Titles by Ludlum and Yerby

As a freelancer on assignment with New York City trade-book publishers, I edited a number of bestselling and award-winning novels, including a title by Robert Ludlum and another by Frank Yerby. In those days, manuscript editors worked with red pencil on hard copy, attaching queries and comments to the pages with stick-on "flags."

The Chancellor Manuscript by Robert Ludlum

This novel was published in 1977 by Dial Press. According to the New York Times Book Review, it "exerts a riveting appeal, as it seems to justify our worst nightmares of what really goes on in the so-called Intelligence Community in Washington." This author spins a spell-binding tale, but he tends to be nonchalant about details, which is why each of his potboilers needs a nitpicking editor. I had to fetch a map of Washington, DC, to discover that he had a car chase turning at an intersection of two well-known streets that are actually parallel. Also, he had a description of the hero's head jolting forward to hit the windshield when his car was struck from behind; he accepted my revision that the hero's head would first snap back before jolting forward (see the third paragraph on page 114).

Here is the cover letter (typewritten, the overtyped "mistakes" are not on the original) I sent to the senior editor at Dial who had given me the assignment:

The author sent me a card with his appreciation:

The highlight shows what he "stole" from me with alacrity:

Darkness at Ingraham's Crest by Frank Yerby

This novel was published in 1979 by Alfred A. Knopf. I was alerted by the senior editor that this author was very touchy with anyone messing with his prose. With his hard-copy manuscript, the irascible (and unabashedly sexist) Mr. Yerby included this submission note to the publisher, beginning with a plea for help in correcting a slip-up of his own:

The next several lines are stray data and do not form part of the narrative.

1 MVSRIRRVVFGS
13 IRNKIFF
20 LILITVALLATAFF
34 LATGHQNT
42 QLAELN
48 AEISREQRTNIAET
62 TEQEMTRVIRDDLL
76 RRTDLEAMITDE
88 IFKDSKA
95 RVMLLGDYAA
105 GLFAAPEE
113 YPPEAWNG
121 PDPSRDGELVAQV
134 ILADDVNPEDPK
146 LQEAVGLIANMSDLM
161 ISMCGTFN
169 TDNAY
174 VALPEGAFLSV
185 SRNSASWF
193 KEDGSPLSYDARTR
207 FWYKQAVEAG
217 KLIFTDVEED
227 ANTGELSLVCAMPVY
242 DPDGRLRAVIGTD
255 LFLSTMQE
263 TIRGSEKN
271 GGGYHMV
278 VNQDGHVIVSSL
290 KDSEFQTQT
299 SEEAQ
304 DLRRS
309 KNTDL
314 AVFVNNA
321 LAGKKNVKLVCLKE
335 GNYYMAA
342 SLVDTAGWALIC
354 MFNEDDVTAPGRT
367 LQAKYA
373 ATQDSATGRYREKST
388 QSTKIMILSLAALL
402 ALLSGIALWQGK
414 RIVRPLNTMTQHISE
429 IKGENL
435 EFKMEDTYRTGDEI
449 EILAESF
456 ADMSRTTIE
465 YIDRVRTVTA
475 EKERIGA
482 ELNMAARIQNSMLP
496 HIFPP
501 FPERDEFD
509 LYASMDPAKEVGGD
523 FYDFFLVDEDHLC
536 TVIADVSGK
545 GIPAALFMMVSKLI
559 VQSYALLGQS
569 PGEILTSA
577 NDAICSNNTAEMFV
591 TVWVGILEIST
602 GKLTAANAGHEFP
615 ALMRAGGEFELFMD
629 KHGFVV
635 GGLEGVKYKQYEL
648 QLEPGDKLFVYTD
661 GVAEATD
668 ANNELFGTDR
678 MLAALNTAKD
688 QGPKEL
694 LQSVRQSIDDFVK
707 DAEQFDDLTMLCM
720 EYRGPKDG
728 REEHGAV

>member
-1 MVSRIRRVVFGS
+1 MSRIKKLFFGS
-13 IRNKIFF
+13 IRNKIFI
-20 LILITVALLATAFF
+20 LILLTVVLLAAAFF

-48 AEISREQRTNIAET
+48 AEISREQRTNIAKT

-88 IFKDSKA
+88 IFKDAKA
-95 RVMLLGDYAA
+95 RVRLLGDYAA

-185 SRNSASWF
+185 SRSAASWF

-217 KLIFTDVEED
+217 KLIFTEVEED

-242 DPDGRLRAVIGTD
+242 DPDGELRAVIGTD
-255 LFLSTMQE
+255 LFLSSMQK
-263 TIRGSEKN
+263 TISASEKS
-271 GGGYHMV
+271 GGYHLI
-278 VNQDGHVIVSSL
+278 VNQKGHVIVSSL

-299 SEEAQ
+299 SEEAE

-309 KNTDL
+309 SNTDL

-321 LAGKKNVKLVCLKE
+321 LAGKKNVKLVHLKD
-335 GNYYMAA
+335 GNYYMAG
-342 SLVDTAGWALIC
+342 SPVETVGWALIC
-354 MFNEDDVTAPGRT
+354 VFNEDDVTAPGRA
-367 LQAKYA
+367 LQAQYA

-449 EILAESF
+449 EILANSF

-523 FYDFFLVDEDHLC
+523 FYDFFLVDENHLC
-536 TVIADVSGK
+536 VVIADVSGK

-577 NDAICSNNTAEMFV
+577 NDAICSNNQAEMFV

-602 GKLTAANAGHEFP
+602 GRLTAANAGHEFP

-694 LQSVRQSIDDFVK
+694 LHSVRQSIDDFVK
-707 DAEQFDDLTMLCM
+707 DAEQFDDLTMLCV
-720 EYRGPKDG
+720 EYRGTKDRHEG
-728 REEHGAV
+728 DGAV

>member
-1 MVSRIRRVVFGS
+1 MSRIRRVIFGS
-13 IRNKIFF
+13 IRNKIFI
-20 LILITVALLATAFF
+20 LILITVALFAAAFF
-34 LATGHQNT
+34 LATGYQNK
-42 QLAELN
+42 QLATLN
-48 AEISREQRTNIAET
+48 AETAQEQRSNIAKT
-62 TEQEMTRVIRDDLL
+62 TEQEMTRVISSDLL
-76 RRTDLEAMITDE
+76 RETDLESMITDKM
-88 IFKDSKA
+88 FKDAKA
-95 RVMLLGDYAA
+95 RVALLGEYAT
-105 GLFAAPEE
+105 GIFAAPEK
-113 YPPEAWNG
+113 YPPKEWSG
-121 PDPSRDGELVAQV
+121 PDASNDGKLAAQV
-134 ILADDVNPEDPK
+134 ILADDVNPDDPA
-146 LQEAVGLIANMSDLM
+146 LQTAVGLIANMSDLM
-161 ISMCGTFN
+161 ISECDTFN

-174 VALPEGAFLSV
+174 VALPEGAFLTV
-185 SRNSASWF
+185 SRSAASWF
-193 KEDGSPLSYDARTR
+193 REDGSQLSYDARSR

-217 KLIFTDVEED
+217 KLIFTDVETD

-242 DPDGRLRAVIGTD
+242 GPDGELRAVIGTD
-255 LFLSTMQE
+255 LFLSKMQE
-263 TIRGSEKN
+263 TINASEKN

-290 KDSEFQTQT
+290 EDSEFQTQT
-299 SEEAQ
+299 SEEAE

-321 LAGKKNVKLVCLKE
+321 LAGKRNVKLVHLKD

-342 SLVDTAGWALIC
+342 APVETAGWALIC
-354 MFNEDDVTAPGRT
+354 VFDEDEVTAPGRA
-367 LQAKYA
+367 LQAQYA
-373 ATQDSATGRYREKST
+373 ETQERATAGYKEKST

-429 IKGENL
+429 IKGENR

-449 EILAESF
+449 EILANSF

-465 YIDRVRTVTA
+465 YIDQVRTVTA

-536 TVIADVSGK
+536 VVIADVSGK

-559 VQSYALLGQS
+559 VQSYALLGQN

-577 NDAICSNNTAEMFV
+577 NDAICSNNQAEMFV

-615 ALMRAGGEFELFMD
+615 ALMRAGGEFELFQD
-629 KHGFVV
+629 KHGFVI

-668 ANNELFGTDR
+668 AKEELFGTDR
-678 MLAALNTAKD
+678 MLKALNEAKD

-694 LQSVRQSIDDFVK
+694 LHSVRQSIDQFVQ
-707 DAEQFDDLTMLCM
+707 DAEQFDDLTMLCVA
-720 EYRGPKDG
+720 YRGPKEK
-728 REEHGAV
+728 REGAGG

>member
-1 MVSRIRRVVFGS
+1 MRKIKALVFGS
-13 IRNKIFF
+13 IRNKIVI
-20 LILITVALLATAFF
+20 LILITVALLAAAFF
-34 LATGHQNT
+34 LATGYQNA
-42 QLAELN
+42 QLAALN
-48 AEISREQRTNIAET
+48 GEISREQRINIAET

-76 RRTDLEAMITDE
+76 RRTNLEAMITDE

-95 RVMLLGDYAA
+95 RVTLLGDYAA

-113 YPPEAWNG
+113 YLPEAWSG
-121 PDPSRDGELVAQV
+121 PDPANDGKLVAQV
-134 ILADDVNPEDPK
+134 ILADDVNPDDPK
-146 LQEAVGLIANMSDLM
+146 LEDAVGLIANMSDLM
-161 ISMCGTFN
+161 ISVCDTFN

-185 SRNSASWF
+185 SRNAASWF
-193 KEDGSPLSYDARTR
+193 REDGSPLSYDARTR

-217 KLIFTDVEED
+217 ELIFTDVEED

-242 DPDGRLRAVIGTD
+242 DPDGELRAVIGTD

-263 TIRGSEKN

Throughout this book there is one consistent spelling error: Pamela Ingraham's six year old daughter DEIRDRE, so named after "Deidre of the Sorrows" from the Irish legends, has her name spelled, or rather mis-spelled Dierdre, i.e. with the positions of the e and the i reversed. Unfortunately I did not detect this until the whole thousand odd pages of the manuscript had been typed.

This rest of author Yerby's note, however, is a stern warning—even a threat:

I have deliberately used the Spanish spellings "Mulato" and "Mulata" throughout, for two reasons: First to retain the very useful sex distinction of the Spanish, and second because I find the Anglo-Saxon linguistic arrogance intolerable. If you're going to borrow from some other language (as the words Negro, Mulato, etc were so borrowed from either Spanish or Portuguese) have the elementary courtesy to spell them right. Hence Mulato and Mulata with one t. Of course I realize a people who will change the lovely, singing sound of the Italian city Livorno to Leghorn are capable of anything, but in this work I don't have to put up with this nonsense, and I won't.

To those bright-eyed little Darlings in Juris Jurjevic's office who are forever correcting my grammar and "improving" my style into total illegibility: Girl Babies, English hasn't any grammar. Up until about 1066, before which it was still Anglo Saxon and went like this: "Ich theo tham Mon im theot feold-" (I saw that man in that field), it did have a grammar. In fact it had a singular, a dual, and a plural, and strong, weak, and mixed declension of adjectives as in modern German. But 1066, William the Conqueror arrived, imposed Norman (bad to god awful) French on England, and left English in the horny hands of Peasants like me. After Chaucer modern English emerged, totally bereft of anything remotely ressembling [sic] a grammar. But in 1848, a Latin Scholar and a Mathematician discovered that English had no grammar, so he sat down and wrote one by grafting the rules of Ciceronian Latin - a highly inflected language, upon English, a totally destributive [sic] language, with the result that bright eyed little girls have seen fit to fornicate up the prose of past masters of English ever since on the basis of rules that make no sense at all.